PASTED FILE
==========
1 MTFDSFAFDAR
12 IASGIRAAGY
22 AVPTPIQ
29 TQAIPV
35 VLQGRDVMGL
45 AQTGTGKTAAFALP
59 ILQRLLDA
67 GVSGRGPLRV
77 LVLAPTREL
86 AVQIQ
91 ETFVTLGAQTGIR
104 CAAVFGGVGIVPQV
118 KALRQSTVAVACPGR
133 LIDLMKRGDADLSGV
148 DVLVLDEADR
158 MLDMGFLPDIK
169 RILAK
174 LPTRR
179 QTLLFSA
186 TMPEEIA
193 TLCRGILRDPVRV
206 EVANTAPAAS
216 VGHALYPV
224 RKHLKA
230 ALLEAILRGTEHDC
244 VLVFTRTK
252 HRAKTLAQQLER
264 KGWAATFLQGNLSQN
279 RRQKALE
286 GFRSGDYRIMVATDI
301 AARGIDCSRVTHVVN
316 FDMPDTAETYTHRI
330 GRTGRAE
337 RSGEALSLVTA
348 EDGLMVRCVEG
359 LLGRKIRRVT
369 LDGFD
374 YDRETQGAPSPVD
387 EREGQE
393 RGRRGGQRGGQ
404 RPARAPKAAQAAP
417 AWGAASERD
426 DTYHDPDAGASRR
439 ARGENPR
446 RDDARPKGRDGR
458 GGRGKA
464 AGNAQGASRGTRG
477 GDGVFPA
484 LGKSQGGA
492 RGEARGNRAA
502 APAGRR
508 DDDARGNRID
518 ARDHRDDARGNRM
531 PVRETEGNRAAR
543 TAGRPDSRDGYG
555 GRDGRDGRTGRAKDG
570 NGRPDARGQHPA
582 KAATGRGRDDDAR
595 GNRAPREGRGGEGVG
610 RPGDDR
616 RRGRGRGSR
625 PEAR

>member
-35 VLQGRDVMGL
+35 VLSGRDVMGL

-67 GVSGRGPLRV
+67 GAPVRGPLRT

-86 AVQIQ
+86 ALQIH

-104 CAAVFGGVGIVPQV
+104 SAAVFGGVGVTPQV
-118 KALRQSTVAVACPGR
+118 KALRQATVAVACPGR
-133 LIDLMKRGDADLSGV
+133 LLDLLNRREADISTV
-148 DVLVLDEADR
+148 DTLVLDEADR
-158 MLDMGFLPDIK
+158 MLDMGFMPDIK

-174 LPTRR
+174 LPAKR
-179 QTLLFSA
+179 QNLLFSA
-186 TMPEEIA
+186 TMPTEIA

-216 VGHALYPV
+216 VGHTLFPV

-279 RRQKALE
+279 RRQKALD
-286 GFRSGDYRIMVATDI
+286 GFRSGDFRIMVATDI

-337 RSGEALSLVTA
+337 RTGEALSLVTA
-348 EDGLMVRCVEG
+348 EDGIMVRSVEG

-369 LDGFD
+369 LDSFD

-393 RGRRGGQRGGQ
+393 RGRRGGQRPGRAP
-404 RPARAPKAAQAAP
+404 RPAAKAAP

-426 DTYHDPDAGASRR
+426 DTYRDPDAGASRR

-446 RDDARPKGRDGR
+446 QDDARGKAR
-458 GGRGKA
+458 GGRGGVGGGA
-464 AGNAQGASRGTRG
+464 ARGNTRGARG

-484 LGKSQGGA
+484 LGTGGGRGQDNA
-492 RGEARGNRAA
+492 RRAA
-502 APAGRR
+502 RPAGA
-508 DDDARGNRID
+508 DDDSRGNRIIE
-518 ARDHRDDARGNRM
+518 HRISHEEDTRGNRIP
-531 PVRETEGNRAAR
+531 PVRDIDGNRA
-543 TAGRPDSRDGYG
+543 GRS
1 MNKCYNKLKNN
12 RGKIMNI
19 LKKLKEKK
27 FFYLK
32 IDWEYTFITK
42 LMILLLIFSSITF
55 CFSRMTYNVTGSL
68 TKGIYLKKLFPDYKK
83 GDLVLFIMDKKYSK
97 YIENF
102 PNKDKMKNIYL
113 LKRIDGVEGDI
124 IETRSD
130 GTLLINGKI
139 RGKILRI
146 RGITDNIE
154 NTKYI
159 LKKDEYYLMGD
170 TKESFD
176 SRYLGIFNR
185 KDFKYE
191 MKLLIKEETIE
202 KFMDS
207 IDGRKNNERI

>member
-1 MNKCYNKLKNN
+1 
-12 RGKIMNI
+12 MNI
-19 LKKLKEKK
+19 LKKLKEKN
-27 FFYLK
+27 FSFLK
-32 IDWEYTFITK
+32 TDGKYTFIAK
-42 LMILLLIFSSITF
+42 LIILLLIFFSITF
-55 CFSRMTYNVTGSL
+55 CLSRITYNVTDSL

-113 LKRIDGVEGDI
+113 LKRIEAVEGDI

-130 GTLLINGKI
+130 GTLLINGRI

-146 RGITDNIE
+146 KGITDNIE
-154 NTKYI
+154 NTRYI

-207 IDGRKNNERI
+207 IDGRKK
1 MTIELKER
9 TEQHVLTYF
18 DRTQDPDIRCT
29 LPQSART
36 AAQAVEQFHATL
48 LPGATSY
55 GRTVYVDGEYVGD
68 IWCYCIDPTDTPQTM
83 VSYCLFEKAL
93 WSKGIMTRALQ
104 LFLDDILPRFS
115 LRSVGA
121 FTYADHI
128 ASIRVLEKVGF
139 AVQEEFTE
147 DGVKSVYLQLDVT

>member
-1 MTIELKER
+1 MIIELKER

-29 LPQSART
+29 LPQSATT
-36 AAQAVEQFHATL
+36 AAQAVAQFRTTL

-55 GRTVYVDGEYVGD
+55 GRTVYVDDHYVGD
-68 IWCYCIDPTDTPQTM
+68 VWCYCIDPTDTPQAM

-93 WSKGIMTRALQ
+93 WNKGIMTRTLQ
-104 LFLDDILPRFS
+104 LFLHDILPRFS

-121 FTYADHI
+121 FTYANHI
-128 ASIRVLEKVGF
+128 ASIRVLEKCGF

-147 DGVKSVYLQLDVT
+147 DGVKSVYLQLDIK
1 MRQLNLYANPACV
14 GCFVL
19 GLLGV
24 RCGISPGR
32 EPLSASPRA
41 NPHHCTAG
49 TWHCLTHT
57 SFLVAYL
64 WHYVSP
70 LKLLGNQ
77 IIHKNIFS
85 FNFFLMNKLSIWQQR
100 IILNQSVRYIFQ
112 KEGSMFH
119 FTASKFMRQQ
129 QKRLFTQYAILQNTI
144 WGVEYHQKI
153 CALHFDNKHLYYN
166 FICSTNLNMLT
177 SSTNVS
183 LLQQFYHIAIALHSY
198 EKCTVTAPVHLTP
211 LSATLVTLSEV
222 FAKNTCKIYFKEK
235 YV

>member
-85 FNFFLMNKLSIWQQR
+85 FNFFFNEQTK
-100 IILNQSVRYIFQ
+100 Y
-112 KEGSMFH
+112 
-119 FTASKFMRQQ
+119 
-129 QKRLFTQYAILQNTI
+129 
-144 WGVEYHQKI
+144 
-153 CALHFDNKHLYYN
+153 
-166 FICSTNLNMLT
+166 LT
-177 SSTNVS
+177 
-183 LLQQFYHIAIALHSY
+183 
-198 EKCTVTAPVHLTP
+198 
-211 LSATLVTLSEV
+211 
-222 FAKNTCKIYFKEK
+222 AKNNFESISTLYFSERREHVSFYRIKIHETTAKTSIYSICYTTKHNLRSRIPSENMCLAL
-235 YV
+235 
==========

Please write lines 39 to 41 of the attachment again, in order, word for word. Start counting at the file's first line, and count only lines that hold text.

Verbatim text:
387 EREGQE
393 RGRRGGQRGGQ
404 RPARAPKAAQAAP